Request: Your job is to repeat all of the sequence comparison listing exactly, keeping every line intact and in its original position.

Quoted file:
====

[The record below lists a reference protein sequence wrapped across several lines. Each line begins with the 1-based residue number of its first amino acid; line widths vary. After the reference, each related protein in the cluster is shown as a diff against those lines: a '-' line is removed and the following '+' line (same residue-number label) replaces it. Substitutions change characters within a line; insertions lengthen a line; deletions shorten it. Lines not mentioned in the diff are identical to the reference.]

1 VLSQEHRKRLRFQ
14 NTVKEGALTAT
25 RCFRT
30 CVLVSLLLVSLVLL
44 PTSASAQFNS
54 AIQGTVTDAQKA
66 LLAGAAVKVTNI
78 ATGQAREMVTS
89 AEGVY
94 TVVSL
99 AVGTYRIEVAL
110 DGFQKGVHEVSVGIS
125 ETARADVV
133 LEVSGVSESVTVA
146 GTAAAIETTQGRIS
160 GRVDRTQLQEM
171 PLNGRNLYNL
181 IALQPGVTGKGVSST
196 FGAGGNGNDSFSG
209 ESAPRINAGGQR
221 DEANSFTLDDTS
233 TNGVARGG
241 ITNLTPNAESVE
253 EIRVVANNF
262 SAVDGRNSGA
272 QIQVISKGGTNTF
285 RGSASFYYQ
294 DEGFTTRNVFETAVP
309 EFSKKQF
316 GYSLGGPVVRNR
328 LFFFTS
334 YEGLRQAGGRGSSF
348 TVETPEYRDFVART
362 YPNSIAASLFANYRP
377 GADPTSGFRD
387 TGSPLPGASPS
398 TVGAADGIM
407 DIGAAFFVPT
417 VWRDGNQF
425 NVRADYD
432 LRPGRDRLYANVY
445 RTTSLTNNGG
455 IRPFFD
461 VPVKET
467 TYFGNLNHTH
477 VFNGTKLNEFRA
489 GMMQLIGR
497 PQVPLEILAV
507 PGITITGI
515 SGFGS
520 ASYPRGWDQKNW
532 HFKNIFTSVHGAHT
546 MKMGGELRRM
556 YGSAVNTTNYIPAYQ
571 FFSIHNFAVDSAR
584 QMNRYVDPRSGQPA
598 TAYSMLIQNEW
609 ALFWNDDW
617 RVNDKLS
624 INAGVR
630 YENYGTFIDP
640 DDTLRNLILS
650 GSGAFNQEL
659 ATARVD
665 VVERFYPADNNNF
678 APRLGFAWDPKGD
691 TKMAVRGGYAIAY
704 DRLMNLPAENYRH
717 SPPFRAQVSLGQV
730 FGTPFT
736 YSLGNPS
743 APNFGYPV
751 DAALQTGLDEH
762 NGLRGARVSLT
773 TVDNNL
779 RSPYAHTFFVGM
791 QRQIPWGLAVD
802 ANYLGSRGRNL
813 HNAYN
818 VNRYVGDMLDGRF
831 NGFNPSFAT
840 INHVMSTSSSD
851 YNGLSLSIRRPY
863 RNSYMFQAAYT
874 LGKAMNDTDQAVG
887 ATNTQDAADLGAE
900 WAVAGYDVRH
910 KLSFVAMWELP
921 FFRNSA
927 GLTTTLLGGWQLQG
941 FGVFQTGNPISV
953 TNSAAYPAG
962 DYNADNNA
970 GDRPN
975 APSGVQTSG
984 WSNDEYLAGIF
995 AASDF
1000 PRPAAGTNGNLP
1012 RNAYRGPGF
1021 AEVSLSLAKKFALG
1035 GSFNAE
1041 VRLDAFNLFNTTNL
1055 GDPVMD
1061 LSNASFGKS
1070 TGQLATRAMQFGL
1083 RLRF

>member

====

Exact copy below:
[The record below lists a reference protein sequence wrapped across several lines. Each line begins with the 1-based residue number of its first amino acid; line widths vary. After the reference, each related protein in the cluster is shown as a diff against those lines: a '-' line is removed and the following '+' line (same residue-number label) replaces it. Substitutions change characters within a line; insertions lengthen a line; deletions shorten it. Lines not mentioned in the diff are identical to the reference.]

1 VLSQEHRKRLRFQ
14 NTVKEGALTAT
25 RCFRT
30 CVLVSLLLVSLVLL
44 PTSASAQFNS
54 AIQGTVTDAQKA
66 LLAGAAVKVTNI
78 ATGQAREMVTS
89 AEGVY
94 TVVSL
99 AVGTYRIEVAL
110 DGFQKGVHEVSVGIS
125 ETARADVV
133 LEVSGVSESVTVA
146 GTAAAIETTQGRIS
160 GRVDRTQLQEM
171 PLNGRNLYNL
181 IALQPGVTGKGVSST
196 FGAGGNGNDSFSG
209 ESAPRINAGGQR
221 DEANSFTLDDTS
233 TNGVARGG
241 ITNLTPNAESVE
253 EIRVVANNF
262 SAVDGRNSGA
272 QIQVISKGGTNTF
285 RGSASFYYQ
294 DEGFTTRNVFETAVP
309 EFSKKQF
316 GYSLGGPVVRNR
328 LFFFTS
334 YEGLRQAGGRGSSF
348 TVETPEYRDFVART
362 YPNSIAASLFANYRP
377 GADPTSGFRD
387 TGSPLPGASPS
398 TVGAADGIM
407 DIGAAFFVPT
417 VWRDGNQF
425 NVRADYD
432 LRPGRDRLYANVY
445 RTTSLTNNGG
455 IRPFFD
461 VPVKET
467 TYFGNLNHTH
477 VFNGTKLNEFRA
489 GMMQLIGR
497 PQVPLEILAV
507 PGITITGI
515 SGFGS
520 ASYPRGWDQKNW
532 HFKNIFTSVHGAHT
546 MKMGGELRRM
556 YGSAVNTTNYIPAYQ
571 FFSIHNFAVDSAR
584 QMNRYVDPRSGQPA
598 TAYSMLIQNEW
609 ALFWNDDW
617 RVNDKLS
624 INAGVR
630 YENYGTFIDP
640 DDTLRNLILS
650 GSGAFNQEL
659 ATARVD
665 VVERFYPADNNNF
678 APRLGFAWDPKGD
691 TKMAVRGGYAIAY
704 DRLMNLPAENYRH
717 SPPFRAQVSLGQV
730 FGTPFT
736 YSLGNPS
743 APNFGYPV
751 DAALQTGLDEH
762 NGLRGARVSLT
773 TVDNNL
779 RSPYAHTFFVGM
791 QRQIPWGLAVD
802 ANYLGSRGRNL
813 HNAYN
818 VNRYVGDMLDGRF
831 NGFNPSFAT
840 INHVMSTSSSD
851 YNGLSLSIRRPY
863 RNSYMFQAAYT
874 LGKAMNDTDQAVG
887 ATNTQDAADLGAE
900 WAVAGYDVRH
910 KLSFVAMWELP
921 FFRNSA
927 GLTTTLLGGWQLQG
941 FGVFQTGNPISV
953 TNSAAYPAG
962 DYNADNNA
970 GDRPN
975 APSGVQTSG
984 WSNDEYLAGIF
995 AASDF
1000 PRPAAGTNGNLP
1012 RNAYRGPGF
1021 AEVSLSLAKKFALG
1035 GSFNAE
1041 VRLDAFNLFNTTNL
1055 GDPVMD
1061 LSNASFGKS
1070 TGQLATRAMQFGL
1083 RLRF

>member